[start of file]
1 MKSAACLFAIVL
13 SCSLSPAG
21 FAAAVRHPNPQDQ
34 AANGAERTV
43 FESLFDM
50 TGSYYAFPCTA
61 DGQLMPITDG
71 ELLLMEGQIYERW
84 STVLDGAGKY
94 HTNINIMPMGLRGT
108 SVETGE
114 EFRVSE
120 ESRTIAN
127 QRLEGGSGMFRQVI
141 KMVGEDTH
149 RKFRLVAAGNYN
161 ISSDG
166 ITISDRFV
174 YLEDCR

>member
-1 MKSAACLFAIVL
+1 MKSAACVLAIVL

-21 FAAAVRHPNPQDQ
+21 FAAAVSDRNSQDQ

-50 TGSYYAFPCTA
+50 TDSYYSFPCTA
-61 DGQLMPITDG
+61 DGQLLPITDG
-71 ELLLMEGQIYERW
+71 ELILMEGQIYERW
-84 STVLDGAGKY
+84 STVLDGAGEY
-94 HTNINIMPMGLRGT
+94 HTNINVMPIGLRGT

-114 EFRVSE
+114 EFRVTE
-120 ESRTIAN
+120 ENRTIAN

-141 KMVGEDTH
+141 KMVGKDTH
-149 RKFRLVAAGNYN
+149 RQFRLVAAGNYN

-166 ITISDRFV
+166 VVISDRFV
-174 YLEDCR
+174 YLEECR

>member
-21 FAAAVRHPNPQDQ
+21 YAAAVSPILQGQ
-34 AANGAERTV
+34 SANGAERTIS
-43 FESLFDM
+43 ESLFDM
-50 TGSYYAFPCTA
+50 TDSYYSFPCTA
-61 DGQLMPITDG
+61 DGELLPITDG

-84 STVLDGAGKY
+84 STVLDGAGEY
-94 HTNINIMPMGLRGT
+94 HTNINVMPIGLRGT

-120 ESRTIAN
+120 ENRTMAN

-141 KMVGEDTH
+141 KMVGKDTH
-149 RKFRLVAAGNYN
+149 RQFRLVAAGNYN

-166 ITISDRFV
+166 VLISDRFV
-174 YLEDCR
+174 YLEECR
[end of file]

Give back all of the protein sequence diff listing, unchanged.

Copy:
1 MKSAACLFAIVL
13 SCSLSPAG
21 FAAAVRHPNPQDQ
34 AANGAERTV
43 FESLFDM
50 TGSYYAFPCTA
61 DGQLMPITDG
71 ELLLMEGQIYERW
84 STVLDGAGKY
94 HTNINIMPMGLRGT
108 SVETGE
114 EFRVSE
120 ESRTIAN
127 QRLEGGSGMFRQVI
141 KMVGEDTH
149 RKFRLVAAGNYN
161 ISSDG
166 ITISDRFV
174 YLEDCR

>member
-1 MKSAACLFAIVL
+1 MKSAACVLAIVL

-21 FAAAVRHPNPQDQ
+21 FAAAVSDRNSQDQ

-50 TGSYYAFPCTA
+50 TDSYYSFPCTA
-61 DGQLMPITDG
+61 DGQLLPITDG
-71 ELLLMEGQIYERW
+71 ELILMEGQIYERW
-84 STVLDGAGKY
+84 STVLDGAGEY
-94 HTNINIMPMGLRGT
+94 HTNINVMPIGLRGT

-114 EFRVSE
+114 EFRVTE
-120 ESRTIAN
+120 ENRTIAN

-141 KMVGEDTH
+141 KMVGKDTH
-149 RKFRLVAAGNYN
+149 RQFRLVAAGNYN

-166 ITISDRFV
+166 VVISDRFV
-174 YLEDCR
+174 YLEECR

>member
-21 FAAAVRHPNPQDQ
+21 YAAAVSPILQGQ
-34 AANGAERTV
+34 SANGAERTIS
-43 FESLFDM
+43 ESLFDM
-50 TGSYYAFPCTA
+50 TDSYYSFPCTA
-61 DGQLMPITDG
+61 DGELLPITDG

-84 STVLDGAGKY
+84 STVLDGAGEY
-94 HTNINIMPMGLRGT
+94 HTNINVMPIGLRGT

-120 ESRTIAN
+120 ENRTMAN

-141 KMVGEDTH
+141 KMVGKDTH
-149 RKFRLVAAGNYN
+149 RQFRLVAAGNYN

-166 ITISDRFV
+166 VLISDRFV
-174 YLEDCR
+174 YLEECR